Kelly Crowe

Medical science

Kelly Crowe is a medical sciences correspondent for CBC News, specializing in health and biomedical research. She joined CBC in 1991, and has spent 25 years reporting on a wide range of national news and current affairs, with a particular interest in science and medicine.

Latest from Kelly Crowe

Second Opinion

Breaking down the walls of scientific secrecy

A Canadian research team is pushing the boundaries of transparency in biomedical science by publishing their research notes in real time and refusing to patent their discoveries.
Second Opinion

'You disappointed us': Why is Canada opposing more transparency in drug prices?

Frustration at the pharmaceutical industry's high prices and secrecy bubbled over at the World Health Assembly this week as delegates fought for a strongly-worded resolution calling for greater transparency in the cost of clinical trials, drug R&D and prices. But some countries, including Canada, pushed for softer wording that could maintain secrecy in prices and research.
Second Opinion

'Stem cell' therapies offered at private clinics need to be approved as drugs, Health Canada says

Across Canada, private clinics charge thousands of dollars for injections and IV therapies using what they claim are stem cells. This week, Health Canada ruled that those cell therapies are drugs that must be approved. But so far, the agency has not ordered clinics to stop doing the procedures.
Second Opinion

New questions about old Canadian study foreshadowing opioid crisis

How a team of Vancouver inner-city doctors caught early warning signs of looming opioid crisis 20 years ago — research that caught the attention of Purdue Pharma.
Second Opinion

2 young Canadian brothers, a life-threatening disease — and the harsh reality of drug prices

This week's story of two young Canadian brothers with cystic fibrosis reveals a bleak reality — only one has access to a promising new medication in a clinical trial, while a similar drug that could help his brother is too expensive. But access to the manufacturer's drugs is not just a problem in Canada. There are bitter fights in other jurisdictions over how much the company is charging.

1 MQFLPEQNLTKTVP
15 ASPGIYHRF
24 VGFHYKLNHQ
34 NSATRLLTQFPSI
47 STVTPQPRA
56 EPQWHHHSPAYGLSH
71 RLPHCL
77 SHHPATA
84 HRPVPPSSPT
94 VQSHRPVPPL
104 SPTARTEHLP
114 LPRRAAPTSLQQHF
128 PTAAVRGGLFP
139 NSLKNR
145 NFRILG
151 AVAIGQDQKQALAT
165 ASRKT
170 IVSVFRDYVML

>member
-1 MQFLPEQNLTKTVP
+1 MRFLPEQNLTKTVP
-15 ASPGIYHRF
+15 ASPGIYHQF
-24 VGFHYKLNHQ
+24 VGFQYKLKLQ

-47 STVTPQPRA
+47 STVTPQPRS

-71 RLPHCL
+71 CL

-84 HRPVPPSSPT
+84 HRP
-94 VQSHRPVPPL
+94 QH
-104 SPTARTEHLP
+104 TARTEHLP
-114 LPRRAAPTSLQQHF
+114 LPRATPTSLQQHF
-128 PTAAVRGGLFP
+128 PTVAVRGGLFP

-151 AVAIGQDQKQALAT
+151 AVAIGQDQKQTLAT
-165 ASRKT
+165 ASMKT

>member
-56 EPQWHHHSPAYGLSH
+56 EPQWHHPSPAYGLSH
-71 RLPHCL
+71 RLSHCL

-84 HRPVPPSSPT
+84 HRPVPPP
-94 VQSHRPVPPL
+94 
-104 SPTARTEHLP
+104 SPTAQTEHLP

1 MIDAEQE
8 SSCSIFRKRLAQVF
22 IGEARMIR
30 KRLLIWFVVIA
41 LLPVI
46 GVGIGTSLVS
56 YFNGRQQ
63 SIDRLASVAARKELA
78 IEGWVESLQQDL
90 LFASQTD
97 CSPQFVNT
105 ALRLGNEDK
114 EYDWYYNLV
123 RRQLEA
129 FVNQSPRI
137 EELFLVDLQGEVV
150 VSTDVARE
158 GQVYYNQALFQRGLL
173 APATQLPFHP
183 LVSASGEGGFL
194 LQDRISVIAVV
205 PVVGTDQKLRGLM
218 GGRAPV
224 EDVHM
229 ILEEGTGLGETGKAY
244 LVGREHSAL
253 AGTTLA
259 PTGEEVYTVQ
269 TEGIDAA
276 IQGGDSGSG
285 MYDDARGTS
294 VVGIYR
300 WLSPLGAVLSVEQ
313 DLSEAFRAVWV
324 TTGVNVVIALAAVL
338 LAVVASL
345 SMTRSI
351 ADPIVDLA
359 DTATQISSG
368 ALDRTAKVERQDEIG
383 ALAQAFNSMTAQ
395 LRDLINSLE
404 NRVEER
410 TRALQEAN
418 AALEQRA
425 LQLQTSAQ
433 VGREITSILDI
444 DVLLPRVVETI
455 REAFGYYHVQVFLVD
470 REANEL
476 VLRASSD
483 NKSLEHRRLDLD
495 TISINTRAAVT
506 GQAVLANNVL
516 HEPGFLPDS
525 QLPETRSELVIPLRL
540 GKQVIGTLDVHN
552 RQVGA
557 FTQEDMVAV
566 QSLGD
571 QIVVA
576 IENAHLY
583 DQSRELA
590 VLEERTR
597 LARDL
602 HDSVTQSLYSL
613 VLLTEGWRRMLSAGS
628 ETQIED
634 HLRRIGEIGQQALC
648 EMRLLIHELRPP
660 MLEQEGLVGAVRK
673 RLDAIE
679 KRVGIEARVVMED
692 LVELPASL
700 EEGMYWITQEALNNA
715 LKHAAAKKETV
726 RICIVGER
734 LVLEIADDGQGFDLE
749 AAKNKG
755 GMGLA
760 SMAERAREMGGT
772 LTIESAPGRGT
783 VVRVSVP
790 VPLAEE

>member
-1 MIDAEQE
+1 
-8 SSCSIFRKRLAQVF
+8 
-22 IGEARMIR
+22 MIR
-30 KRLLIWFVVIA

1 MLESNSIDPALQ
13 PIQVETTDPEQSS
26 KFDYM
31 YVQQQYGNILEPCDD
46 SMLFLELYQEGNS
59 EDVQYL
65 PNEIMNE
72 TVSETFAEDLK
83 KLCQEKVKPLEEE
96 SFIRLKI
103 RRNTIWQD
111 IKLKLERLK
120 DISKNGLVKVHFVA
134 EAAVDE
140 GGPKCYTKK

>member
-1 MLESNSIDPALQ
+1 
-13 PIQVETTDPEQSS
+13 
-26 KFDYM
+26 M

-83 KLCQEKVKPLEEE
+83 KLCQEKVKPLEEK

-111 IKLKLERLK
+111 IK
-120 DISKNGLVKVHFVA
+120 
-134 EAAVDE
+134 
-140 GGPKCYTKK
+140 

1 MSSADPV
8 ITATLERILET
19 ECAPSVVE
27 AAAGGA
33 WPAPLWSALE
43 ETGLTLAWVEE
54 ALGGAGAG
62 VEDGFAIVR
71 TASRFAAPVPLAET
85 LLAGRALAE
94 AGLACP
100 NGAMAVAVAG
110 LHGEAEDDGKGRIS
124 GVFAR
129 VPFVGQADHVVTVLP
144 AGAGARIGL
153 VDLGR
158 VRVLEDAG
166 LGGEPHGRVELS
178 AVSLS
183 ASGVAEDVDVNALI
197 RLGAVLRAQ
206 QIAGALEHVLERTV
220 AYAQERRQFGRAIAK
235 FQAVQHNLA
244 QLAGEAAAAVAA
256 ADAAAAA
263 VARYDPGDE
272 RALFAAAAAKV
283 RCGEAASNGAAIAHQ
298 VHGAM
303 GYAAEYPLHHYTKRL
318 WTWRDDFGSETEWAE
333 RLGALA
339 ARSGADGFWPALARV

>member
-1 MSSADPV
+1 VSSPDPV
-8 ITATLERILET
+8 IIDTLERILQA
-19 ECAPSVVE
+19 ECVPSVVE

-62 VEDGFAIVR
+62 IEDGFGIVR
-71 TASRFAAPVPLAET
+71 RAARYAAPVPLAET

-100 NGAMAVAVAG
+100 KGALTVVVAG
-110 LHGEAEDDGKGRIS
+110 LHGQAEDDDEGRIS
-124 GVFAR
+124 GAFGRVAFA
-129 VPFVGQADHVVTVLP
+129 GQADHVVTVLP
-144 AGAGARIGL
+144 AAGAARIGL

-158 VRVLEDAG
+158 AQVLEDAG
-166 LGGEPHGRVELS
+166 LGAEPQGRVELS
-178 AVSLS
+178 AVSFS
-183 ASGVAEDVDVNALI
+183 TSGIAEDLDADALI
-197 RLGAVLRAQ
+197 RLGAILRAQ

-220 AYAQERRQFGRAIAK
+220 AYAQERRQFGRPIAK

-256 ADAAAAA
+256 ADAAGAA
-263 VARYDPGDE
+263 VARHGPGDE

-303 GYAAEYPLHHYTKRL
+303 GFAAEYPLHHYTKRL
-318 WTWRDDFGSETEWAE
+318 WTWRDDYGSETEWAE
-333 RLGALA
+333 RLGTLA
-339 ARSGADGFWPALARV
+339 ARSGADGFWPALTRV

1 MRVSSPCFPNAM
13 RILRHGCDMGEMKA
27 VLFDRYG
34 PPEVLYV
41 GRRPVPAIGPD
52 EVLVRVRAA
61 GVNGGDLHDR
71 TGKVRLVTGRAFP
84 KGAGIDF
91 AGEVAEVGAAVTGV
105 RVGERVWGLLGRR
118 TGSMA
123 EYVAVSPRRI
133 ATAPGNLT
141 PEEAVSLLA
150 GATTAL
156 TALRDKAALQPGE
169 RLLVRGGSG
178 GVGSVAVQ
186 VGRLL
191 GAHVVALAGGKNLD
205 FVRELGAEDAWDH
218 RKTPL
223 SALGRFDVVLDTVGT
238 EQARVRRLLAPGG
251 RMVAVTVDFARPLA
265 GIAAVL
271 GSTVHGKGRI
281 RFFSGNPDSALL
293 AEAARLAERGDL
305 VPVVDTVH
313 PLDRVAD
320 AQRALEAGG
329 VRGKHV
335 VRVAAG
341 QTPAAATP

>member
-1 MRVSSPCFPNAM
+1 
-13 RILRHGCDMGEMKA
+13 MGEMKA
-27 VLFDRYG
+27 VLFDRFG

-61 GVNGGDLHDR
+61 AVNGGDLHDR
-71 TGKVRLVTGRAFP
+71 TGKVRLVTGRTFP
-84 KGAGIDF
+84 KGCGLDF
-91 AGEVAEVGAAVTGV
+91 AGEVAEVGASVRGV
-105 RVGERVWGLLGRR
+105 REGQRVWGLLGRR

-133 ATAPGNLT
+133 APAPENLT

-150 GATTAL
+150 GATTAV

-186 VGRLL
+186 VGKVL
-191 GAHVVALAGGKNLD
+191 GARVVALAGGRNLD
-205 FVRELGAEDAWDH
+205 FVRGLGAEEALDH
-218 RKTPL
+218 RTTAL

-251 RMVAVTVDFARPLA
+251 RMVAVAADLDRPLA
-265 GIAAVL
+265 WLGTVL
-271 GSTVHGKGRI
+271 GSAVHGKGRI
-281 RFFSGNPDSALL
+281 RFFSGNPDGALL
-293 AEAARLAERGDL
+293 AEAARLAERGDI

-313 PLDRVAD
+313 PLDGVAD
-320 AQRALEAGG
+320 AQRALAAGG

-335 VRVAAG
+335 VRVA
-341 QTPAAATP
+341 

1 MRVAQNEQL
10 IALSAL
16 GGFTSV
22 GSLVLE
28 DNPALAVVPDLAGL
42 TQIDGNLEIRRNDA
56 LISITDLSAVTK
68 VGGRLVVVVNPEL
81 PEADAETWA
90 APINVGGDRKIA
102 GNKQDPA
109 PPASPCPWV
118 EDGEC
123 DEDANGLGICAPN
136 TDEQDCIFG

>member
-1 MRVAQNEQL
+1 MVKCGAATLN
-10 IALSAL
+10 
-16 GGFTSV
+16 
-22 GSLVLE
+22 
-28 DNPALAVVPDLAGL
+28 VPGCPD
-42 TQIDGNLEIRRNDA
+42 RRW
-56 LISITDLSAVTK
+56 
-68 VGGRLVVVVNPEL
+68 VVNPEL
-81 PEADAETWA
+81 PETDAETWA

Second Opinion

11th-hour lobbying by industry could kill law banning food marketing to kids

It wasn't long ago that all parties supported a federal law to ban food marketing to kids. But a combination of partisan politics and industry lobbying has some fearing the law will die as the clock ticks toward the federal election.
Second Opinion

Cigarettes in plain packages — it only took 25 years

Big tobacco successfully delayed plain packaging laws in Canada for a quarter of a century. But the long awaited public health measure comes into force just as the tobacco industry says its moving beyond cigarettes into a new "smoke-free" future.
Second Opinion

Nova Scotia's health care 'crisis' is Canada's crisis too

Nova Scotia's health-care system came under fire this week when a tearful patient's angry video went viral, blaming the province's doctor shortage for her delayed cancer diagnosis. But it's not just Nova Scotia. The same problems are happening across Canada.
Second Opinion

What happened to triclosan? A lingering legacy of the hyper-hygiene era

A few years ago we were brushing our teeth with it, rinsing our mouths with it, sanitizing our hands with it. And now triclosan is almost vanished from the marketplace.
Second Opinion

A drug to prevent 1 in 5 deaths? It's called 'food'

A new study in The Lancet suggests one in every five deaths globally could potentially be prevented by simply eating better. But population health researchers say much of what we eat is beyond our control.
Second Opinion

'Help!' Health Canada asks Canadians for advice on problem of youth vaping

Health Canada has asked Canadians for 'advice' on ways to prevent vaping from becoming 'normalized among young people.' Meanwhile, one tobacco giant reports an increase in 'poly-usage,' as new vaping products put it 'back in a growth industry.'
Second Opinion

Frozen breaded chicken: the health risk that lurks in your freezer

For years government agencies and industry have told consumers that frozen chicken pieces must be thoroughly cooked, but people kept getting sick. So now there is a rule banning salmonella in frozen breaded chicken products destined for the grocery store.
Second Opinion

Canada's fight with Big Tobacco is back on

Faced with the renewed threat of a multi-billion dollar payout, two of Canada's three largest cigarette companies immediately applied for creditor protection. Meanwhile, the court activity has created a huge cache of company documents that tells a uniquely Canadian version of the tobacco saga.

Biotin, marketed for hair and nails, could skew some medical test results, researchers warn

Biotin, or vitamin B7, is in fashion because of claims it can help people grow better hair and nails. But patients need to be aware that the supplement can interfere with some important lab tests, including those diagnosing heart attacks and thyroid issues, researchers warn.
Second Opinion

Why does it cost millions to access publicly funded research papers? Blame the paywall

There’s a titanic struggle under way over a wall — the paywall that blocks access to much of the world’s scientific literature. Last week, the University of California ended its contract Elsevier, one of the world's most powerful scientific publishing companies. Canadian university librarians cheered.